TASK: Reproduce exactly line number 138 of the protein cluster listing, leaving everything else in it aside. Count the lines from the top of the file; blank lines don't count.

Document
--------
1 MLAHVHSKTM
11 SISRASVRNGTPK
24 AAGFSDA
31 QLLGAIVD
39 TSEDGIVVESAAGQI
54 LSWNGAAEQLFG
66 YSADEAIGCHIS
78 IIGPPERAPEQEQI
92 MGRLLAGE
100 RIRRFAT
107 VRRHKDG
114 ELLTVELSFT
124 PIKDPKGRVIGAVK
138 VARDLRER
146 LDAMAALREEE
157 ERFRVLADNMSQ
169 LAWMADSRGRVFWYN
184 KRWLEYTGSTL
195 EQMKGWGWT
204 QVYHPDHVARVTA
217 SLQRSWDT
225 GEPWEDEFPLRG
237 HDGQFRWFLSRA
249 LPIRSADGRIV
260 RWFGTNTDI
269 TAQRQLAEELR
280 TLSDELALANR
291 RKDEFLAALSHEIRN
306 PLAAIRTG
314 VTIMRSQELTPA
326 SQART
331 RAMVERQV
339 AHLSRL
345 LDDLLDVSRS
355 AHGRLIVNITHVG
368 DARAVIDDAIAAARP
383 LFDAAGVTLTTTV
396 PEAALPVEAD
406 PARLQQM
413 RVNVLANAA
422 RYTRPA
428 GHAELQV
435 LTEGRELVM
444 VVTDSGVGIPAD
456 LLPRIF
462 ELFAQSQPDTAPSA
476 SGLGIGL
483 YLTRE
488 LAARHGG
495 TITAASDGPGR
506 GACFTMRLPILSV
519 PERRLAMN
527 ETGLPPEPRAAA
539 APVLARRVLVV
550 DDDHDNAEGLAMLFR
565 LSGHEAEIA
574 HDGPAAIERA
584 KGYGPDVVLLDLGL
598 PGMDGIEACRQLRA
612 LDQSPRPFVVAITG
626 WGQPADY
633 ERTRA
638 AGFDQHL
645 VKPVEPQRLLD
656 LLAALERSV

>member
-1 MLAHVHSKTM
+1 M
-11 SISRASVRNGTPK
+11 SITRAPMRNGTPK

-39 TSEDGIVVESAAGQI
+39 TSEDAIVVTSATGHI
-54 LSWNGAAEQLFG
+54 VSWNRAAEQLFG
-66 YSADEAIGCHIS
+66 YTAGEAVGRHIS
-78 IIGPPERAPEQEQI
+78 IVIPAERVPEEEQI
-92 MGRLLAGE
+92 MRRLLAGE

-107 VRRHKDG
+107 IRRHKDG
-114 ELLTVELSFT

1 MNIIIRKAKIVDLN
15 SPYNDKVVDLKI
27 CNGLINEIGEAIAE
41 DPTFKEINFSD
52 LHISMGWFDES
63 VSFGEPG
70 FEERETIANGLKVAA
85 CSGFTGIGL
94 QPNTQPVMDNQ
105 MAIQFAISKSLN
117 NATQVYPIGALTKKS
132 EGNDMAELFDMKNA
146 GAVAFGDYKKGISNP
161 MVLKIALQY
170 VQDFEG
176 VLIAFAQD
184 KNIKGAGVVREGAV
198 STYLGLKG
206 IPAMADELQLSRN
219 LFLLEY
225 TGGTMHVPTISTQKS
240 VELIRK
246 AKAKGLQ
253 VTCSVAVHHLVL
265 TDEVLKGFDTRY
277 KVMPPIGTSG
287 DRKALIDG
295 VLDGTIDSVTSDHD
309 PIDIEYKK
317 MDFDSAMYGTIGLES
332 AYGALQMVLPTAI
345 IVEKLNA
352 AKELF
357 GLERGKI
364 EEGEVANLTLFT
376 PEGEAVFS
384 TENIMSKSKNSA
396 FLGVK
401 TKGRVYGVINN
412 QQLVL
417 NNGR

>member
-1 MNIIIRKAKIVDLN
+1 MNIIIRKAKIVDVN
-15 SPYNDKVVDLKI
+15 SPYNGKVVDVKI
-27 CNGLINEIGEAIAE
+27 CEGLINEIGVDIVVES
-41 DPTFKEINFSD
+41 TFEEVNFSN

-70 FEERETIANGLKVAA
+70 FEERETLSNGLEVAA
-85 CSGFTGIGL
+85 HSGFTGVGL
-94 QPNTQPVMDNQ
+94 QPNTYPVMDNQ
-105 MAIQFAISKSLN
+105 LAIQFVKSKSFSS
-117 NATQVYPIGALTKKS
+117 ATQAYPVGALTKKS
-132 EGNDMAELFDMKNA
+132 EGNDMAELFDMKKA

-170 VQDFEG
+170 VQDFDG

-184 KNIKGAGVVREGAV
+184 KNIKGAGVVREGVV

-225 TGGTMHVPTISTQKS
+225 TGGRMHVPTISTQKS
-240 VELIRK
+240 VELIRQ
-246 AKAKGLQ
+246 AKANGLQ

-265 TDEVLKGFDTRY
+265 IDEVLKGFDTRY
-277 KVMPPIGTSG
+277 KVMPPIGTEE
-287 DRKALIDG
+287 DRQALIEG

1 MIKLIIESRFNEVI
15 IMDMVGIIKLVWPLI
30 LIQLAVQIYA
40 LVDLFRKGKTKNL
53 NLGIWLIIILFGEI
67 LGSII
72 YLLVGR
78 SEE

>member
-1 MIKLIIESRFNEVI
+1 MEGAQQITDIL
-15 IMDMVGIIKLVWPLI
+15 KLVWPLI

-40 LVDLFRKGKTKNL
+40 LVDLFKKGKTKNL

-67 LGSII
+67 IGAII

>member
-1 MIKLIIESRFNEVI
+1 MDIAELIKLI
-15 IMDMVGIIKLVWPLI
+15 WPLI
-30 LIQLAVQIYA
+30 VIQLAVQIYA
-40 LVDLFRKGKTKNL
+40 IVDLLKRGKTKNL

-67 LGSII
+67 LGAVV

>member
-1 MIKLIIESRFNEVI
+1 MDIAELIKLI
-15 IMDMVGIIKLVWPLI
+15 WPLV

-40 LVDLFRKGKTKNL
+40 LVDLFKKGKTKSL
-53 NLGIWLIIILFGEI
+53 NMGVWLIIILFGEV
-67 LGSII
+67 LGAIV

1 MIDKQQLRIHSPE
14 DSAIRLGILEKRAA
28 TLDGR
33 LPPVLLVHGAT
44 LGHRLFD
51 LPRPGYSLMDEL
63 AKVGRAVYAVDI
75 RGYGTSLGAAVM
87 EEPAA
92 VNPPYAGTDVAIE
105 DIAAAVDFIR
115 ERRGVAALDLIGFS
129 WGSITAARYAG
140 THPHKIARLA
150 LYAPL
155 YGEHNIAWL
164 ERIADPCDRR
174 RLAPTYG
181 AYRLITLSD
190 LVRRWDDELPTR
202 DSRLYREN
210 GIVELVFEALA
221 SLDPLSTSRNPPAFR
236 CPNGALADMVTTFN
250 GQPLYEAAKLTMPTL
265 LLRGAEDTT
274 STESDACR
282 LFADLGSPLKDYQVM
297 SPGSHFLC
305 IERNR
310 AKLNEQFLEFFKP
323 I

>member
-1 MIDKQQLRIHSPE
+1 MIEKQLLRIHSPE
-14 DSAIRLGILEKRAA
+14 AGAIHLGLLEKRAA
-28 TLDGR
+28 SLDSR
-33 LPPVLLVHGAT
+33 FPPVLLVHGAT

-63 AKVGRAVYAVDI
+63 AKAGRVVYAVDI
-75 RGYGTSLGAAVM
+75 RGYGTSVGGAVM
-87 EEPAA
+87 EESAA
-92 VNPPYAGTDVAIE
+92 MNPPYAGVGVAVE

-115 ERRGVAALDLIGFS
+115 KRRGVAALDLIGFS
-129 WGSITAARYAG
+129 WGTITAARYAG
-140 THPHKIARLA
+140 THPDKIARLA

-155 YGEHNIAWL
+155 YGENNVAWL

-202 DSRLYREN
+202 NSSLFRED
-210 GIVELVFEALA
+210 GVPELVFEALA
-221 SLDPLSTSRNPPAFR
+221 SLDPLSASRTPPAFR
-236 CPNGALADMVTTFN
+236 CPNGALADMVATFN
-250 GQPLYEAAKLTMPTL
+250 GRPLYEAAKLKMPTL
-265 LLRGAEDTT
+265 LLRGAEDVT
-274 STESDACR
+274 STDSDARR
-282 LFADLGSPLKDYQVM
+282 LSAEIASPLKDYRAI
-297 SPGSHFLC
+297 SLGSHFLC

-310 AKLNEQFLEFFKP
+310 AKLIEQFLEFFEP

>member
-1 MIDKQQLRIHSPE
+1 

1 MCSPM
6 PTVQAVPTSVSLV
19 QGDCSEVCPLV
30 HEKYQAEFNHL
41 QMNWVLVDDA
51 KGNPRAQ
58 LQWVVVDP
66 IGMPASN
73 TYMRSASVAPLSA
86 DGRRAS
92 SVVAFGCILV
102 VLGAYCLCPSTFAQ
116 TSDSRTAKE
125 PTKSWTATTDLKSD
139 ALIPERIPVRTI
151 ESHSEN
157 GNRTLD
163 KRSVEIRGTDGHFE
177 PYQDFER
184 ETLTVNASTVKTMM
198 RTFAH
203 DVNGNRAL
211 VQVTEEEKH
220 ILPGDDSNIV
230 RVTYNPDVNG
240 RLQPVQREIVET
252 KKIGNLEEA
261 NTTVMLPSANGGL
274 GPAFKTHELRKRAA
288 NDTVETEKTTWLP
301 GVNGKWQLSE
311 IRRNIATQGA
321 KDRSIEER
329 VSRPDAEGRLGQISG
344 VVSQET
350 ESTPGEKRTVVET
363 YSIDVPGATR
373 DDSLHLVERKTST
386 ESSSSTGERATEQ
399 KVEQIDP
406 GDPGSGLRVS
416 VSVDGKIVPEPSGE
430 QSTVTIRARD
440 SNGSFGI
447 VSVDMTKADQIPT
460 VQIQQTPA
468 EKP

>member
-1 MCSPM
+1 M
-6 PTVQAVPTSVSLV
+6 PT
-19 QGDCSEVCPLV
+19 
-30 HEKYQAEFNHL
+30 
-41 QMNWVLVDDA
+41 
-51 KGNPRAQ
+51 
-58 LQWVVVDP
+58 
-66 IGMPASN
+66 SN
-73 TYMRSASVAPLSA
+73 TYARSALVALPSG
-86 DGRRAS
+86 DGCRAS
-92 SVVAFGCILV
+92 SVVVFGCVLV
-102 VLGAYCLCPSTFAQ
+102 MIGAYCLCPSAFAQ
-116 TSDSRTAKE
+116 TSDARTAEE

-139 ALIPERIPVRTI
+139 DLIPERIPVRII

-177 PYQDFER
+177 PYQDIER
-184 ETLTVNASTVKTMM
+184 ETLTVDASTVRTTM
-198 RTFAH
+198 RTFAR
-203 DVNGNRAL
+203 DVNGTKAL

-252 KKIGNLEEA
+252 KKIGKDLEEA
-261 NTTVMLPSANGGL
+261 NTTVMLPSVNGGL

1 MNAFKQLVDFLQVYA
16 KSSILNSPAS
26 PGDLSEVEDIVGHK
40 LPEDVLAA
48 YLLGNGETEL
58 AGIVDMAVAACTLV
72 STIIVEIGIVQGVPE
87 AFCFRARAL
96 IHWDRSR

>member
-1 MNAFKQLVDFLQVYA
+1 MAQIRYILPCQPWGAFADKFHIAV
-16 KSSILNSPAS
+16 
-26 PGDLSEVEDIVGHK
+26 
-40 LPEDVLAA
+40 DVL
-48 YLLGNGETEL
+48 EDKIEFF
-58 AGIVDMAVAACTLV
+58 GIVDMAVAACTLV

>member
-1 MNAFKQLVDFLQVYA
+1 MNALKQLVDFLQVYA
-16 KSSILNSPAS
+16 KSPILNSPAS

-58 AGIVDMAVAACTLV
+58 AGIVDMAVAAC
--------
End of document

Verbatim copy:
-94 QPNTQPVMDNQ